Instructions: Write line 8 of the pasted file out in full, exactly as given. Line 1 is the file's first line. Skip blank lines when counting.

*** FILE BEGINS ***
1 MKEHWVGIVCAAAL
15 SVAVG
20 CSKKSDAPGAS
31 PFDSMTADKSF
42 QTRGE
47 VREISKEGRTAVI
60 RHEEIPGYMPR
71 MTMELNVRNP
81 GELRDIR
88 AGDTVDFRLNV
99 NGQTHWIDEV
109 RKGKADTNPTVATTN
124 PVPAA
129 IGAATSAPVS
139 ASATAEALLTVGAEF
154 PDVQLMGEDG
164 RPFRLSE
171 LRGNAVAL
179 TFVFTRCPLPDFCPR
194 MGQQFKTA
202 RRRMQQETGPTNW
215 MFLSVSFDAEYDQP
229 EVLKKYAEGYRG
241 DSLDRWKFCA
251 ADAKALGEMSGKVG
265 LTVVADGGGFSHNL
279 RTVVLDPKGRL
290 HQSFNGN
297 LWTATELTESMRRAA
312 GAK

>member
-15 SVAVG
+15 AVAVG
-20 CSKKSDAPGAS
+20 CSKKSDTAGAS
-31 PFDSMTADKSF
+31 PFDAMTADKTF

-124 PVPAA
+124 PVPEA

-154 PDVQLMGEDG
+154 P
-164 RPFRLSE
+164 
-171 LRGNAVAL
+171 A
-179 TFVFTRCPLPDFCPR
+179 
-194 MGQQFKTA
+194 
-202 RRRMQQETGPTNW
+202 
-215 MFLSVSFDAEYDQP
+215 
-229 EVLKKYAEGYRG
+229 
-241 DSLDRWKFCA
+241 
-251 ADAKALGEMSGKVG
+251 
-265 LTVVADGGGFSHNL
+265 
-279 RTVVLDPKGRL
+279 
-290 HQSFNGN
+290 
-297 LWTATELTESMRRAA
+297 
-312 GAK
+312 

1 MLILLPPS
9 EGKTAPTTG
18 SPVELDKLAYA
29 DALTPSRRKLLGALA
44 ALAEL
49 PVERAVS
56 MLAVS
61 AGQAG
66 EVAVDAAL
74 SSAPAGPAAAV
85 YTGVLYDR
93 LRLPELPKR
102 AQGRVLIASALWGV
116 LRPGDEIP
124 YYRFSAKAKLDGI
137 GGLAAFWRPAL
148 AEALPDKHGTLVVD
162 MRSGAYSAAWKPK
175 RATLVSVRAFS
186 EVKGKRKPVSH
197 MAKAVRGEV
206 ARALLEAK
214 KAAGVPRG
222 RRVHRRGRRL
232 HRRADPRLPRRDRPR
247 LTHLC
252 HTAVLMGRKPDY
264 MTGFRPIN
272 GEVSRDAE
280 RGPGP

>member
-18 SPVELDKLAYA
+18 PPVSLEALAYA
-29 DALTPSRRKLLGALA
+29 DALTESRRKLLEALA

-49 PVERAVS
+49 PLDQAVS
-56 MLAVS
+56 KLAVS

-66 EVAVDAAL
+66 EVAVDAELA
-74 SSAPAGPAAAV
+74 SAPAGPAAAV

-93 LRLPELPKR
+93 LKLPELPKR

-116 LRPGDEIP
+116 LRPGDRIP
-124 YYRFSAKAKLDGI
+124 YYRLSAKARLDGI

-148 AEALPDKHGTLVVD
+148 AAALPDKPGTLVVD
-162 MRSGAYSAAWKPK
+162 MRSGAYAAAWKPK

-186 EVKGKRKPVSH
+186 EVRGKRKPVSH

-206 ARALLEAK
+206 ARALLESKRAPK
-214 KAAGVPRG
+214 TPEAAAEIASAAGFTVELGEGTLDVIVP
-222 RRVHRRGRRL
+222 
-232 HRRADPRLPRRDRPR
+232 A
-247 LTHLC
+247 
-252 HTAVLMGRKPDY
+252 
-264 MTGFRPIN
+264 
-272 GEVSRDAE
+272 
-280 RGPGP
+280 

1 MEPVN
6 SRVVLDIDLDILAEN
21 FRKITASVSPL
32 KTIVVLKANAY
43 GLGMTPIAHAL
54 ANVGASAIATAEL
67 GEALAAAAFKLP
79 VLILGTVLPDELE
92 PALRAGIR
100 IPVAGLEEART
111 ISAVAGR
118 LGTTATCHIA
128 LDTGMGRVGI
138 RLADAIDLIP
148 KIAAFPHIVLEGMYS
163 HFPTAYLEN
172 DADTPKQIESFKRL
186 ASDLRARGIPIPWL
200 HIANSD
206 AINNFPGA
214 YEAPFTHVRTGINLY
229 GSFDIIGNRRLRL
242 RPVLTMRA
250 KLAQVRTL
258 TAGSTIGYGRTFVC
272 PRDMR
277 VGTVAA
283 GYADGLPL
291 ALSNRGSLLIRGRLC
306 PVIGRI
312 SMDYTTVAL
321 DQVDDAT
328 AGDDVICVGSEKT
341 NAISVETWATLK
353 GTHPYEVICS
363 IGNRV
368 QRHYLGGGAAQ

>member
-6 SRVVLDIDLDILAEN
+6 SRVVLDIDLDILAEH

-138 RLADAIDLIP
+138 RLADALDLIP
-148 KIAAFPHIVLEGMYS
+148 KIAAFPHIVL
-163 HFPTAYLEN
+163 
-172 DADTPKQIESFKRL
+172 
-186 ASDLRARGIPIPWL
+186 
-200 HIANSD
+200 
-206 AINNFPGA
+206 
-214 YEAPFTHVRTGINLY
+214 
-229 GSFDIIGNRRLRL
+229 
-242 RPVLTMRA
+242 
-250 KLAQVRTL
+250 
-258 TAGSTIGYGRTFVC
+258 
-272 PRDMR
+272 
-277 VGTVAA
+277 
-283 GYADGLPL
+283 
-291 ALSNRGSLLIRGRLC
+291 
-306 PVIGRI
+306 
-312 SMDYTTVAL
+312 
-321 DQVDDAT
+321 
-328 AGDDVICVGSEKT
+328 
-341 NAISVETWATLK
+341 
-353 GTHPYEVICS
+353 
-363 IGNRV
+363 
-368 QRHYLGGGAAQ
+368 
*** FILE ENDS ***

71 MTMELNVRNP